Risam’s essay, “Navigating the Global Digital Humanities: Insights from Black Feminism.” There, Risam argues that

As the field of digital humanities has grown in size and scope, the question of how to navigate a scholarly community that is diverse in geography, language, and participant demographics has become pressing. An increasing number of initiatives have sought to address these concerns, both in scholarship-as in work on postcolonial digital humanities or #trans-formDH-and through new organizational structures like the ALliance of Digital Humanities Organizations (ADHO) Multi-Lingualism and Multi-Culturalism Committee and Global Out-look::Digital Humanities (GO::DH), a special interest group of ADHO.

We see similar issues at work in #transformDH and feministDH more broadly. However, Alan Liu’s recent claim to a critical infrastructure studies augments these concerns. Liu summarizes his interest in critical infrastructure studies as a “call for digital humanities research and development informed by, and able to influence, the way scholarship, teaching, administration, support services, labor practices, and even development and investment strategies in higher education intersect with society.” The rhetorical shift from “critical university” to “critical infrastructure” is interesting here. Where Liu goes so far to say that most, if not the whole of our lives, are organized through institutional mechanisms formative of a “social-cum-technological milieu,” “the word ‘infrastructure’ give[s] us the same kind of general purchase on social complexity that Stuart Hall, Raymond Williams, and others sought when they reached for their all-purpose word, ‘culture.’” Paired with Risam’s work above, Liu draws us to closer to a critique that would mirror Mohanty’s.

At the same time, Mohanty’s decolonial approach dialogues with Autonomist Marxist approaches to the same problem. Writing of their work with CAFA (Committee for Academic Freedom in Africa), George Caffentzis and Silvia Federici comment on institutional formations like those that Mohanty invokes, but also those that are already operative in DH: global initiatives organized around a common goal. Where Caffentzis and Federici depart from the question of DH infrastructure is certainly a question of technological focus, but also it is also a political one. “As was the factory,” Caffentzis and Federici write, “so now is the university” (125). The import of this claim comments on our institutional alliances, as well as our collective understanding of what educational institutions are for. Thinkers of critical university studies define the university this way because it maximizes the forms of solidarity that are available to us in the face of sovereign institutional control.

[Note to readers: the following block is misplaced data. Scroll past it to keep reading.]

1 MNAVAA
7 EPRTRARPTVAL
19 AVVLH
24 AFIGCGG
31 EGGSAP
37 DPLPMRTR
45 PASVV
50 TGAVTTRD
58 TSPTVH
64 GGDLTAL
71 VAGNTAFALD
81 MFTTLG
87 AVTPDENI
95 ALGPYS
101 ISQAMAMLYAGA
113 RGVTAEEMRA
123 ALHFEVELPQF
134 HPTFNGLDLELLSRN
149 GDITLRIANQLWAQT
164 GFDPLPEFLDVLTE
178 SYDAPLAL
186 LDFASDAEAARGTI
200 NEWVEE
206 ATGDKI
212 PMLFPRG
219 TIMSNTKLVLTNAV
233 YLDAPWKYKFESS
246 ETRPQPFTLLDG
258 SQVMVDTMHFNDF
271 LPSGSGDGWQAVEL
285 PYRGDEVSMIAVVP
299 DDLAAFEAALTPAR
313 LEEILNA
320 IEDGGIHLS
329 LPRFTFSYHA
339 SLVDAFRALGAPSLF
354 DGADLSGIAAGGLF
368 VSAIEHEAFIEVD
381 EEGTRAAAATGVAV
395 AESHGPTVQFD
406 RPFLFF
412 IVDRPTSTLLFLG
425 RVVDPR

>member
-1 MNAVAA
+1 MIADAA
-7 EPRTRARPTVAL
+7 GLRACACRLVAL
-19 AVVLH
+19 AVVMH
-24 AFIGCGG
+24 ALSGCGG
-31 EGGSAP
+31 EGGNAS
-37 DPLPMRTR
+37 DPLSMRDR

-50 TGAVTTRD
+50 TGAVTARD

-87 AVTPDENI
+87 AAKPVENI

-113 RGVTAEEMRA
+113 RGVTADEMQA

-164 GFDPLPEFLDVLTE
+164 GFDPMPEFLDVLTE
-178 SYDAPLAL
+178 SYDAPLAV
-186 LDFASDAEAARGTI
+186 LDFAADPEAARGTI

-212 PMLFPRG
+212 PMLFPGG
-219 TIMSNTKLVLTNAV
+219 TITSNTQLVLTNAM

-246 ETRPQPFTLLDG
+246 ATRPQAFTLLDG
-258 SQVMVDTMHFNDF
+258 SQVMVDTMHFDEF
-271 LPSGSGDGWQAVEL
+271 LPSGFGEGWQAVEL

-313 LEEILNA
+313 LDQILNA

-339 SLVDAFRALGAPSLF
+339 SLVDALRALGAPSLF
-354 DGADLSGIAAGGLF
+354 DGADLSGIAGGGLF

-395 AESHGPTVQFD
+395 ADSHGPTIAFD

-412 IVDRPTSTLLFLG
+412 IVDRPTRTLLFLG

For both DH and the Autonomist approach, solidarity is most prominently featured in tool-use and production. Following Caffentzis and Federici, Gigi Roggero mobilizes critical university studies toward a reinvention of the tool. In his article, “Notes on Framing and Reinventing Co-research,” he argues that “tools of inquiry have to be reinvented at the level of the general intellect’s networks, going beyond the division between the virtual and the real,” in order to maximize living labor’s break with capital, opening up a space for co-research to form a “material base for revolution” (520-521). DH’s reinvention of the library, the archive, and the application of technology to humanistic inquiry more generally have never been more apt. At the same time, a strong dialogue with Liu and Risam’s work, stemming from Bailey’s claim to DH as critical university studies, is brought to the fore in Roggero’s work.

This paper concludes by theorizing what forms of alliance/solidarity might be drawn between DH’s transformative work at the level of infrastructure with critical university studies’ political work at the level of the institution. I argue that the university is not a freestanding institution; it is embedded within processes of real subsumption that span the whole of contemporary life. Concerns for diversity and inclusion are contoured by this fact, and the transformative power of tool-use extant in DH praxis resist it.

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Conference Info


ADHO - 2017

Hosted at McGill University, Université de Montréal

Montréal, Canada

Aug. 8, 2017 - Aug. 11, 2017

438 works by 962 authors indexed

Series: ADHO (12)

Organizers: ADHO